Mason was elected as the first statutory professor of Geography at the University of Oxford in 1932, becoming a Fellow of Hertford College. His academic work, linked to the Himalayan Journal which he had founded in 1929, addressed the challenge of naming ranges in the Karakoram region (specifically, the Baltoro Muztagh).[8][9]

In 1940 Mason was contacted by Ian Fleming (who later wrote the famous James Bond stories) and Rear Admiral John Henry Godfrey about the preparation of reports on the geography of countries involved in military operations. These reports were the precursors of the Naval Intelligence Division Geographical Handbook Series produced between 1941 and 1946. Mason directed a team of academics at Oxford who contributed around half of what was, at the time, one of the largest geographic projects ever attempted.[10]

Kenneth Mason retired from his Chair at Oxford in 1953 but continued to write and give lectures on topics relating to the exploration of the Himalaya into his retirement.[11] His final major work, Abode of Snow, was written shortly after the triumph of the 1953 British Mount Everest expedition and presents a comprehensive history of Himalayan exploration up to the first confirmed ascent of Mount Everest by Sir Edmund Hillary and Tenzing Norgay.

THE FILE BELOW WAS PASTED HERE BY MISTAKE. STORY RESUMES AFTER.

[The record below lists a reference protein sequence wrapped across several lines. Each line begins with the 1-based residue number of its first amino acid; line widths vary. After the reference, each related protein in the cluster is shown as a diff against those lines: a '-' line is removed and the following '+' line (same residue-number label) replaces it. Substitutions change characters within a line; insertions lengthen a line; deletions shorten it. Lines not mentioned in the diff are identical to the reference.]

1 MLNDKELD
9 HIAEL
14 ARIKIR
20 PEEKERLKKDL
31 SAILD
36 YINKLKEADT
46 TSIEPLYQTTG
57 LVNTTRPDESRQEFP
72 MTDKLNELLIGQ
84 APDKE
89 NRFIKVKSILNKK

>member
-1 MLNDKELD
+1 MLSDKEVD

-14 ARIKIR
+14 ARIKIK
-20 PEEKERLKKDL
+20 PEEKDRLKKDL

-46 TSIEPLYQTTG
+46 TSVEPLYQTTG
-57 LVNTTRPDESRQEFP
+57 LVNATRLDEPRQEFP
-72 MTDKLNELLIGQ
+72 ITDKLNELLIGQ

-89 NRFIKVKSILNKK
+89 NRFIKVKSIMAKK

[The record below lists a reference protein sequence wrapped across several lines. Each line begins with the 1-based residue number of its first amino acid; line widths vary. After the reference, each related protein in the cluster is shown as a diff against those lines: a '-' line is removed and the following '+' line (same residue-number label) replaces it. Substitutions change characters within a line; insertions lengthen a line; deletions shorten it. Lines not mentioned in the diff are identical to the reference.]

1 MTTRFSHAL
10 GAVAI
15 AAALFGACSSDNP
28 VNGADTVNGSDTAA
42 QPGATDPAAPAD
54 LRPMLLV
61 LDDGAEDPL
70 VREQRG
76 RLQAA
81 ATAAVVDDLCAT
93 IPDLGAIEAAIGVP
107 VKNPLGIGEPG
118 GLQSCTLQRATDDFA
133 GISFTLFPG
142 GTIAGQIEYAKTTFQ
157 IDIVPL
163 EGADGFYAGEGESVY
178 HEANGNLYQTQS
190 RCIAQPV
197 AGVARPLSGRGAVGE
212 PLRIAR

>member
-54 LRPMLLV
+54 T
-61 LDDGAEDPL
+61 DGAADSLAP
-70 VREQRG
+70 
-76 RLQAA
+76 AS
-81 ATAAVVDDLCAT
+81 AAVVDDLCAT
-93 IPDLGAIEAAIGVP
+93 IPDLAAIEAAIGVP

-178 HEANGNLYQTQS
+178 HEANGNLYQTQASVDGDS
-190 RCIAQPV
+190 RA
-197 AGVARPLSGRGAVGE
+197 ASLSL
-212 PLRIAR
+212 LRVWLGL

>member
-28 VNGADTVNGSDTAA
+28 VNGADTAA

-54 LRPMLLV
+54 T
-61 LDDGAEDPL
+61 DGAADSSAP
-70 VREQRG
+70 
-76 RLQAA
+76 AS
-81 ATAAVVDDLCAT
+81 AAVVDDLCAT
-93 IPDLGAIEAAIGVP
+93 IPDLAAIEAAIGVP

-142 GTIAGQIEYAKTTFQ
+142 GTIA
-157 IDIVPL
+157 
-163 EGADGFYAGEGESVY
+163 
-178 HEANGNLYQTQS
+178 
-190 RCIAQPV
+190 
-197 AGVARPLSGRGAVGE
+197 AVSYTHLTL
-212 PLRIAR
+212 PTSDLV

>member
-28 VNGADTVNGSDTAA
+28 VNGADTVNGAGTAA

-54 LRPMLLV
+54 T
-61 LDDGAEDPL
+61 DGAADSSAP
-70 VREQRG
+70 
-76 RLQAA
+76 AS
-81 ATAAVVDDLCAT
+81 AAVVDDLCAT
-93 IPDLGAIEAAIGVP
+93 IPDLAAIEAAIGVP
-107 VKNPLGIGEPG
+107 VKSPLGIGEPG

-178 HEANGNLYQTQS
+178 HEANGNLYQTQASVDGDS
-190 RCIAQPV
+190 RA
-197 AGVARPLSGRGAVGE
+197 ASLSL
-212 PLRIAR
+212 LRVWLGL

Works[edit]

  • Exploration of the Shaksgam Valley and Aghil Ranges, 1926 (1928)
  • French West Africa British Naval Intelligence Division Geographical Handbook Series (1943)
  • Italy British Naval Intelligence Division Geographical Handbook Series (1944)
  • Iraq and the Persian Gulf British Naval Intelligence Division Geographical Handbook Series (1944)
  • Western Arabia and the Red Sea British Naval Intelligence Division Geographical Handbook Series (1946)
  • Abode of Snow (1955)

Mason also contributed obituaries for the Oxford Dictionary of National Biography for two fellow explorers:

References[edit]

  1. ^ "Mason, Kenneth (1887–1976), geographer and mountaineer". Oxford Dictionary of National Biography. Archived from the original on 28 January 2016. Retrieved 23 January 2016.
  2. ^ "List of Past Gold Medal Winners" (PDF). Royal Geographical Society. Archived from the original (PDF) on 27 September 2011. Retrieved 24 August 2015.
  3. ^ Morris, J (3 June 1976). "In memoriam: Lieut-Colonel Kenneth Mason". The Times.
  4. ^ "Obituary: Kenneth Mason". The Geographical Journal. 142 (3): 566–567. November 1976.
  5. ^ Mason, Kenneth (1928). Exploration of the Shaksgam Valley and Aghil ranges, 1926. p. 72. ISBN 9788120617940.
  6. ^ Younghusband, Francis (1896). The heart of a continent : a narrative of travels in Manchuria, across the Gobi Desert, through the Himalayas, the Pamirs, and Chitral, 1884-1894. London: John Murray. Archived from the original on 2009.
  7. ^ Corbett, GL (1929). "The Founding of the Himalayan Club". The Himalayan Journal.
  8. ^ Muir Wood, Robert (6 November 1980). "Science Goes to the Karakorum". New Scientist: 374–377.
  9. ^ Mason, Kenneth (January 1930). "The Proposed Nomenclature of the Karakoram-Himalaya". Geographical Journal: 38–44.
  10. ^ Clout, Hugh; Gosme, Cyril (April 2003). "The Naval Intelligence Handbooks: a monument in geographical writing". Progress in Human Geography. 27 (2): 153–173 [156]. doi:10.1191/0309132503ph420oa. ISSN 0309-1325.
  11. ^ Mason, Kenneth (1956). "Great figures of nineteenth‐century Himalayan exploration". Journal of the Royal Central Asian Society: 167–175.